Traffic near Midway Geyser Basin

Yellowstone shuttles planned for 2021 debut

We will see two new Yellowstone shuttles serving the busiest parts of the park in 2021, as National Park Service officials announce two pilot projects for future evaluation.

Traffic has been a huge issue for National Park Service officials in recent years: as visitation goes up (even in 2020, despite COVID-19 concerns): discussions of a shuttle system of some sort predate the Cam Sholly era and go back to the Dan Wenk era, who discussed Yellowstone shuttles as a way to relieve traffic issues.

In 2017 Yellowstone officials released a report that indicated traffic was a huge issue for visitors and suggested a number of solutions: “Park managers will consider all strategies to try to address the overcrowding and traffic problems, including communication and traffic management systems, shuttle systems and other types of transportation alternatives, and reservations or timed-entry systems. These strategies could be implemented in key locations or park-wide, park officials stated.” Most of the traffic issues occur in relative small areas of Yellowstone (West Entrance to Madison Junction, Madison Junction to Old Faithful, Old Faithful to West Thumb, Madison Junction to Norris Junction, and Norris Junction to Canyon Village), as studies indicate these roadways and parking areas are over-capacity by about 29 percent during peak season (July) conditions.

And so we have the two pilot projects set for 2021.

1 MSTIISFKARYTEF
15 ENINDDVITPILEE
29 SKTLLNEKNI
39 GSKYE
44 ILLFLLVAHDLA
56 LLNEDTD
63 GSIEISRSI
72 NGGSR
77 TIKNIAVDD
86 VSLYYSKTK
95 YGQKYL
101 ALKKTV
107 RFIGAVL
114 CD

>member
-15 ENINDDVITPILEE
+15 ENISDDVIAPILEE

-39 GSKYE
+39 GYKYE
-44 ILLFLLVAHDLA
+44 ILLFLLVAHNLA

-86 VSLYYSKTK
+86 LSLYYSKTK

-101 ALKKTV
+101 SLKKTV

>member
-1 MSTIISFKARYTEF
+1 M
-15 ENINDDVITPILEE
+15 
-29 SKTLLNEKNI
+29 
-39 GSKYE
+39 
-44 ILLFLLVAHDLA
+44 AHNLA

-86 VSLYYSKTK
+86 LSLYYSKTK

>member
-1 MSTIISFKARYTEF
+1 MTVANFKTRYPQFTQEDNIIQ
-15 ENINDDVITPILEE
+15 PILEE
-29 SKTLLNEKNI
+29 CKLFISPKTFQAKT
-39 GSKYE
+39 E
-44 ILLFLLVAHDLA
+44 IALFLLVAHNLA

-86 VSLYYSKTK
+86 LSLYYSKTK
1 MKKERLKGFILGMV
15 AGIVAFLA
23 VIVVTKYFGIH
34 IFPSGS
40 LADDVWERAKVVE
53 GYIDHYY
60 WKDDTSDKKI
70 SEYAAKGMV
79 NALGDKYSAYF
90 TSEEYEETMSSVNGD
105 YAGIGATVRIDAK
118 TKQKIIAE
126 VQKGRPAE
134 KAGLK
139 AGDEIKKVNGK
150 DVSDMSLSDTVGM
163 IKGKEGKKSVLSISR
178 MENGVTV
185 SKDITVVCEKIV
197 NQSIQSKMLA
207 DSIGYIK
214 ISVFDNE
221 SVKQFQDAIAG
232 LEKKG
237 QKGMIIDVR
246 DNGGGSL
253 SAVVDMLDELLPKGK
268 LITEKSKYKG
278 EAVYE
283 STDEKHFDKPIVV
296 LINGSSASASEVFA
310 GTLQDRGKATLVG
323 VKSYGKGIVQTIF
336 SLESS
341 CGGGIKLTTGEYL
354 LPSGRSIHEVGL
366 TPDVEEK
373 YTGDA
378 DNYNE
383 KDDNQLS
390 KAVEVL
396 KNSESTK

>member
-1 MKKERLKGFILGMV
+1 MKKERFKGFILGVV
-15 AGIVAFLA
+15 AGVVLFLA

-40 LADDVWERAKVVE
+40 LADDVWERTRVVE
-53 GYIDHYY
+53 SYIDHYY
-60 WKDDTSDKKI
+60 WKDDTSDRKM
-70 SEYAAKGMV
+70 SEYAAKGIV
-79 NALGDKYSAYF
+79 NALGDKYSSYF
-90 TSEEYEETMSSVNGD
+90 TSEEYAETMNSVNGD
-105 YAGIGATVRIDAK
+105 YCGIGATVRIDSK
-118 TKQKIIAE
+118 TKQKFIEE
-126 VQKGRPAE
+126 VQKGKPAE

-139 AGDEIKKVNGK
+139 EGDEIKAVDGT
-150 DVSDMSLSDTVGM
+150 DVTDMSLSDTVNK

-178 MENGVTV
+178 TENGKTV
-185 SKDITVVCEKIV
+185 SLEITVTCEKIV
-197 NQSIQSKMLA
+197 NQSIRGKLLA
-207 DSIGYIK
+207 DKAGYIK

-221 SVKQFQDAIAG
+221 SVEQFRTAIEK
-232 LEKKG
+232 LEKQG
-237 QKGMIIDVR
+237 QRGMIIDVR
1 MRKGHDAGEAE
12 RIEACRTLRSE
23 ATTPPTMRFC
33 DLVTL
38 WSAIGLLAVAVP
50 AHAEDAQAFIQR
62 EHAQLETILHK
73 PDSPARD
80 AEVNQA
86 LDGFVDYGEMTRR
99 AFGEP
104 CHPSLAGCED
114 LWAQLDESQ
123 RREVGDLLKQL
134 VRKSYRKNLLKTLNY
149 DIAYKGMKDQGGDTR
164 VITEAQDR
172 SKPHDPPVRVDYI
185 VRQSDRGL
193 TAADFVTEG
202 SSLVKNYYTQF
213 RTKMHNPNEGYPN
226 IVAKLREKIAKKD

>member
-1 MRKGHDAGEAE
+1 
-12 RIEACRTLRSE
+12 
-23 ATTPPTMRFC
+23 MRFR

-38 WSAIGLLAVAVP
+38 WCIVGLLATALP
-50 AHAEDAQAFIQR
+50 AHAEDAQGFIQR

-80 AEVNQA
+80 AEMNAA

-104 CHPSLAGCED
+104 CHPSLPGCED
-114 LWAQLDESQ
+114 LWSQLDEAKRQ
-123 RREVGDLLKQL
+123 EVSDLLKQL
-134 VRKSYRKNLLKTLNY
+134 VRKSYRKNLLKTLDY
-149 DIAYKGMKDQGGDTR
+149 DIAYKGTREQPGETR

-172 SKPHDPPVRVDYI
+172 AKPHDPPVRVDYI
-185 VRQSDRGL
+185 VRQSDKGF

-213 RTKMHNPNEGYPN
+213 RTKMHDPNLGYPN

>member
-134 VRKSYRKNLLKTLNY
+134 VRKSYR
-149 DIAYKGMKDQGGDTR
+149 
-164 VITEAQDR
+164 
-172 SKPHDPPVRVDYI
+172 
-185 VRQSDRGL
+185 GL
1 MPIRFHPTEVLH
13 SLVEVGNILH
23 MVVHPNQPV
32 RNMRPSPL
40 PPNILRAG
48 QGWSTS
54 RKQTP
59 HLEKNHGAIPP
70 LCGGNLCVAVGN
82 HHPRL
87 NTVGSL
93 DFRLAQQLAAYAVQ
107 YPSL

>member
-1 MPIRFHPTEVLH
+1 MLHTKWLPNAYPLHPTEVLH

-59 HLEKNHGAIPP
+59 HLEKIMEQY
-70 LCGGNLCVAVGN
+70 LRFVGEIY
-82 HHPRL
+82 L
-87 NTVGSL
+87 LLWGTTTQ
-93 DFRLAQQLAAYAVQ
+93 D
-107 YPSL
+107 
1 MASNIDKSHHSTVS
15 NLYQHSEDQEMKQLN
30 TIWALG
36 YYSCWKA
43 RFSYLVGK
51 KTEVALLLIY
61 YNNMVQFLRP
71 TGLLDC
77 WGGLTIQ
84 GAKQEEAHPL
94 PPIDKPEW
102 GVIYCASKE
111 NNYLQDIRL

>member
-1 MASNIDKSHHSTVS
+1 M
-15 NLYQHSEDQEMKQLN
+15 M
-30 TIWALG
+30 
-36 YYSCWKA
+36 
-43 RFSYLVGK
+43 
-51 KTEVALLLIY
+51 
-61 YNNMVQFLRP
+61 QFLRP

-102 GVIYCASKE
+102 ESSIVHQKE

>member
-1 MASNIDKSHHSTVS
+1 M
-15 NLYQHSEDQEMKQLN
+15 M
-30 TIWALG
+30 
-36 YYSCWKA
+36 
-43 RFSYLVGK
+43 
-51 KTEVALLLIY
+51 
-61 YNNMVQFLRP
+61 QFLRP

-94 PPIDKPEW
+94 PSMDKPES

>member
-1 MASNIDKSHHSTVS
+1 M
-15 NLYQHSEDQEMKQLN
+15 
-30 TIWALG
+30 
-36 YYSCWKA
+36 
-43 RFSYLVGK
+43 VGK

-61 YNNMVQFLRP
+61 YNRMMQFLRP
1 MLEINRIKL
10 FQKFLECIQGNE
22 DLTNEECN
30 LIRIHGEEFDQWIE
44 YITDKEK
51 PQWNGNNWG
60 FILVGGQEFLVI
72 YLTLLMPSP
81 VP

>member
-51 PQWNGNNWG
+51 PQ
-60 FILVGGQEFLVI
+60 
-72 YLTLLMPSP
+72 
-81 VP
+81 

The two exploratory visitor shuttle initiatives are in partnership with the Department of Transportation (DOT) Volpe National Transportation Systems Center.

The two intiatives:

  • Automated Shuttle Pilot: In consultation with the NPS Park Planning, Facilities and Lands Directorate and DOT, Yellowstone selected Canyon Village to test a low-speed, automated shuttle that would potentially serve the campground, visitor services, and adjoining visitor lodging area. The purpose of this pilot is to test emerging automated vehicle technology in the National Park context. Exact shuttle stops, route locations and distance will be determined jointly between the park and the selected vendor, Beep Inc. Shuttles will run from late May through August of 2021. Principal parties chose Canyon Village based on visitor safety and the potential for the NPS to learn from the pilot.
  • Transit Feasibility Study: In a separate study, Yellowstone is partnering with the NPS Intermountain Regional Alternative Transportation Program, the NPS Denver Service Center, and the DOT Volpe Center to analyze the opportunities, risks and costs of local shuttles possibly originating at Old Faithful and Canyon Village. Project partners will also look at potential system locations, routes, stops, fleet requirements, business models, ridership and costs. The study will include qualitative impacts to visitor experience, safety, park operations, resources and stakeholders. The park expects the study will conclude in 2022. The outcome of the study will inform whether piloting a local transit service in Yellowstone is feasible.

“Yellowstone and the NPS are proactively engaging with emerging transportation technologies by looking for ways to test, pilot and learn from these capabilities,” said Superintendent Cam Sholly via press release. “We will continue exploring possible ways to reduce congestion and to improve visitor experience and access in heavily travelled areas of the park.”

Photo of traffic near Midway Geyser Basin by Jim Peaco, courtesy National Park Service.

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